…Storage space, that is. And my title is actually now Documentation/Collections Assistant. Which is a small but important distinction, as it marks the end of a long, desk-bound year, and the beginning of a three-year project in which I will actually get out of my office and finally see some objects! I’m so excited. So far I’ve only seen photos of most of the objects I’ve worked on, because my job has purely been data-tidying for the Collections Online project, the (mostly) impressive-looking results of which are available here. I’m particulaly proud of the Natural History records, because I worked bloody hard on them, as did our lovely curators, and we got them finished in a very short space of time (the 294 records for the Cooper Collection of skeletal mammal material were done in a week flat). I even enjoyed the three laborious days I spent poring over historical maps of Christchurch, Dorset, in order to ascertain the provenance of the various specimens in the Hart Bird Collection (a beautiful collection of bird taxidermy dioramas constructed by the eminent taxidermist Edward Hart in the 19th and early 20th century).
Now I get to sally forth into the collections for work on the ACE-funded Ethnography Re-Envisioned collections review. I even got to choose some steel-toecapped boots for myself last week (safety first), which I’ve never needed before because I’ve rarely had the opportunity to handle objects. The project is in its very early stages…we are currently compiling a comprehensive location list for all of our storage areas to ensure that they are all entered in our collections management database, and in a consistent format. This has to be done before we can really begin on the review, as we need to be able to produce object lists by their location in the store.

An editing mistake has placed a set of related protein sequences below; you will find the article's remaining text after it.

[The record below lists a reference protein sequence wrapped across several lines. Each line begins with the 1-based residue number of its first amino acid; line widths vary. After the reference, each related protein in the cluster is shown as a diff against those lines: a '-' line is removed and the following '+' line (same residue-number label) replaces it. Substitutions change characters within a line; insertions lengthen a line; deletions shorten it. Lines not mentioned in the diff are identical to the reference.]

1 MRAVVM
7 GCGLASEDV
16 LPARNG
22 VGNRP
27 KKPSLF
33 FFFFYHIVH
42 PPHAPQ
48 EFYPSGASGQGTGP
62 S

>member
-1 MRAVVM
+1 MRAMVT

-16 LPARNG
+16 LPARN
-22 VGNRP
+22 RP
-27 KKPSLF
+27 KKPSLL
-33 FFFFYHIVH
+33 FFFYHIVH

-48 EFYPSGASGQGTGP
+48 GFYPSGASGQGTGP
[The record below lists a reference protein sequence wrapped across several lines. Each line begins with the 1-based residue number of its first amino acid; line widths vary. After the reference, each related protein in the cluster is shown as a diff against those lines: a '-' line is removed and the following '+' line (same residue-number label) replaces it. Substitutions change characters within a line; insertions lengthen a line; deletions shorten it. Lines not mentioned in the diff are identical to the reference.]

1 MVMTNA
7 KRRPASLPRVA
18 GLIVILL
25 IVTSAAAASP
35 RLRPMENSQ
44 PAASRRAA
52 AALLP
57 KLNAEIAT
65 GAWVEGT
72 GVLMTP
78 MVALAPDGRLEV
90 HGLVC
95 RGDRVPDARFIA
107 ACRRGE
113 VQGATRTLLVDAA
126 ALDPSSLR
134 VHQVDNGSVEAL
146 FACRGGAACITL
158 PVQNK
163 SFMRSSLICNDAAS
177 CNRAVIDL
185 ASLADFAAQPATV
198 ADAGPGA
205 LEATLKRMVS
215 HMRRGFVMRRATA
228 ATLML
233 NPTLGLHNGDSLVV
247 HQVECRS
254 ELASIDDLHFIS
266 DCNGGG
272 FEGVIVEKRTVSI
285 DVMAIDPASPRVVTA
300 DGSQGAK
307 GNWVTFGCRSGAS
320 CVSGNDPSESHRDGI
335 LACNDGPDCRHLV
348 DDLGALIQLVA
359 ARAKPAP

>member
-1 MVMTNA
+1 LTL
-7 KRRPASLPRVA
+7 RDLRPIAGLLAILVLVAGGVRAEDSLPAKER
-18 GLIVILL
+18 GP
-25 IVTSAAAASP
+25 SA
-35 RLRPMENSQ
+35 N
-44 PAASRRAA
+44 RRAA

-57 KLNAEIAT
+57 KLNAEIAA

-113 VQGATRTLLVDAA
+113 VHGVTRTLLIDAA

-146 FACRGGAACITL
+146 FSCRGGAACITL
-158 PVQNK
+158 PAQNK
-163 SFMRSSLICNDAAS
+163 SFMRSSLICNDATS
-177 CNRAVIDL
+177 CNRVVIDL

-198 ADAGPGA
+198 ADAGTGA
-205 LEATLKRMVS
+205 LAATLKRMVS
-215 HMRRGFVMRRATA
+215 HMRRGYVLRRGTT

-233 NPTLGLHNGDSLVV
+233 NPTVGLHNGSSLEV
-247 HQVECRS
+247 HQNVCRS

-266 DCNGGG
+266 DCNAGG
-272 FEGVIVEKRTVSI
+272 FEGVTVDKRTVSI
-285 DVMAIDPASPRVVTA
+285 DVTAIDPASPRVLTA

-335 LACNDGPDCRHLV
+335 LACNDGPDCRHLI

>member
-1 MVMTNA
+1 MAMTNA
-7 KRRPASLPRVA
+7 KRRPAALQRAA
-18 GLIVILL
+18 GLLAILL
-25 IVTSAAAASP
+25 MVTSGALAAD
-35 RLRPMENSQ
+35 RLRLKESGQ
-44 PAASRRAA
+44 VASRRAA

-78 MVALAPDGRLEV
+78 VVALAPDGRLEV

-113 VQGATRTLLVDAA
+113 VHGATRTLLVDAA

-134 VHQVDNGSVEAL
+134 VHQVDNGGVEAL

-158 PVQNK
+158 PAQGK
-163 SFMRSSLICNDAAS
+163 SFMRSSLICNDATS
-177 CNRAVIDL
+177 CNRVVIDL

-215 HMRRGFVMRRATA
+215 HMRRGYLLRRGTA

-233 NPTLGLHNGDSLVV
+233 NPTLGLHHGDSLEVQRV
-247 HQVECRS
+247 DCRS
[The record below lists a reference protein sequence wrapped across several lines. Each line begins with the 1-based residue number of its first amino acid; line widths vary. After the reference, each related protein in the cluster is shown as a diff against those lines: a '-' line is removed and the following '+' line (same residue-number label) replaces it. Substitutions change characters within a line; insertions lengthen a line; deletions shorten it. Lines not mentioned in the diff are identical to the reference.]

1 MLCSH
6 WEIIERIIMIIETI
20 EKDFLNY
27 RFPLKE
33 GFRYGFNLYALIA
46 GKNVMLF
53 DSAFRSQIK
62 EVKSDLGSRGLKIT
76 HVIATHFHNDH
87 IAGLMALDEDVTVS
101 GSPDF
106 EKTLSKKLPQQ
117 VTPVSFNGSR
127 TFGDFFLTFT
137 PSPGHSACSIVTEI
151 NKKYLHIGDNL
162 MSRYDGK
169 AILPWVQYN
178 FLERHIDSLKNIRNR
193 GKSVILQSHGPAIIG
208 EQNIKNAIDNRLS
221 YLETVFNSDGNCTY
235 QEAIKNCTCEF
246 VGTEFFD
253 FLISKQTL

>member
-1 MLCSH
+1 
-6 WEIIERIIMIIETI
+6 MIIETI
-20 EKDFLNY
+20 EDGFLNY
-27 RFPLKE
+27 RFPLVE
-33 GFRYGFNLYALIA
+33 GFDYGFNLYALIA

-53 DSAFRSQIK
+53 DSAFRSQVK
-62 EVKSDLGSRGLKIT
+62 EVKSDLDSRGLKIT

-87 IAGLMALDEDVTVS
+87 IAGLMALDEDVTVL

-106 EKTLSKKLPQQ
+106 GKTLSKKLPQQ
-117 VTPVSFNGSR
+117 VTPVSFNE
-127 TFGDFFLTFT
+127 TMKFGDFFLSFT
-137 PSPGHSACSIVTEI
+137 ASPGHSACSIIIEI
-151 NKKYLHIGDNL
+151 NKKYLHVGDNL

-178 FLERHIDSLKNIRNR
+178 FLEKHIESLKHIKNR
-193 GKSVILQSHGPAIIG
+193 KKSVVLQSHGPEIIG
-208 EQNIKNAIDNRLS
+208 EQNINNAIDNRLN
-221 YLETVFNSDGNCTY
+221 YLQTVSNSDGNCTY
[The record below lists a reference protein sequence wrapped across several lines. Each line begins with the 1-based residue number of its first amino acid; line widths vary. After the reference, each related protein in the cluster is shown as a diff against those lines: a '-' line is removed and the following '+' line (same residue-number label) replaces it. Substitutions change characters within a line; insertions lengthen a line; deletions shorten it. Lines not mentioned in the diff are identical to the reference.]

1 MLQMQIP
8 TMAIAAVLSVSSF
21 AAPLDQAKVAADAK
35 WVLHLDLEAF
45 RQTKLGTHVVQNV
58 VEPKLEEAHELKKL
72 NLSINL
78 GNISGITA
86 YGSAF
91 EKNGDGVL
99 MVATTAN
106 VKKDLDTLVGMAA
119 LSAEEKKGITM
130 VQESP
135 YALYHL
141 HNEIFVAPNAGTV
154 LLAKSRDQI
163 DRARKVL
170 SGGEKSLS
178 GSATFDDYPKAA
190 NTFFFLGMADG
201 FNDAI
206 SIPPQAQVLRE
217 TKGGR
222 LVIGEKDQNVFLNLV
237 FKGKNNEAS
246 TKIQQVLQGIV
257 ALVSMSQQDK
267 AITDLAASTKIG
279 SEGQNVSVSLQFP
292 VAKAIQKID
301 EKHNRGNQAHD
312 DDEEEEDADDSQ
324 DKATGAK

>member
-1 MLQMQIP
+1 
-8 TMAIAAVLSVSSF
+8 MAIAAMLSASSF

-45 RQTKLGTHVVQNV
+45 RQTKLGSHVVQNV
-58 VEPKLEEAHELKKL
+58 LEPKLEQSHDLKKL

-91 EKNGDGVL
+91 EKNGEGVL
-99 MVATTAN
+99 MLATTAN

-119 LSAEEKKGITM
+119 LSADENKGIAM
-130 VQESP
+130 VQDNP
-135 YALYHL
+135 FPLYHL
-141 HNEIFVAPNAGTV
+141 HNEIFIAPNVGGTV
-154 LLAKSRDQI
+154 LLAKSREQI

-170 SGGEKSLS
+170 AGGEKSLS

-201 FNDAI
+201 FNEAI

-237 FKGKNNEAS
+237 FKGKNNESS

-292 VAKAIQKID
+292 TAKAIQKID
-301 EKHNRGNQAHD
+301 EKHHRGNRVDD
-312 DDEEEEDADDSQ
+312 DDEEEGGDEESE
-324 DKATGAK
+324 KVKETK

The next stage will be to cross-reference the database records with the original accession registers to make sure that we have all the available data for our objects (and that it is all correct), and THEN we will finally begin working with the objects themselves – measuring, marking, photographing, etc., hopefully with the help of some curators to check the identification and provenance of objects. Which is something I am obviously incapable of doing, as I’m a natural historian with a very limited knowledge of ethnography (i.e. none at all)! All the same, I am looking forward to exploring the ethnography collections of the Horniman, as we have some really fascinating objects which you don’t need to know anything about to appreciate for their beauty (or occasionally hideousness!) and the skill of their construction.
As an off-topic aside, while running (figuratively – never run in a museum, kids) around the building this week listing locations on my spreadsheet, I took my camera with me to capture some of the natural history areas that I’ve not really had a chance to see before, such as the spirit store and the taxidermy collection. Here are some of my favourites…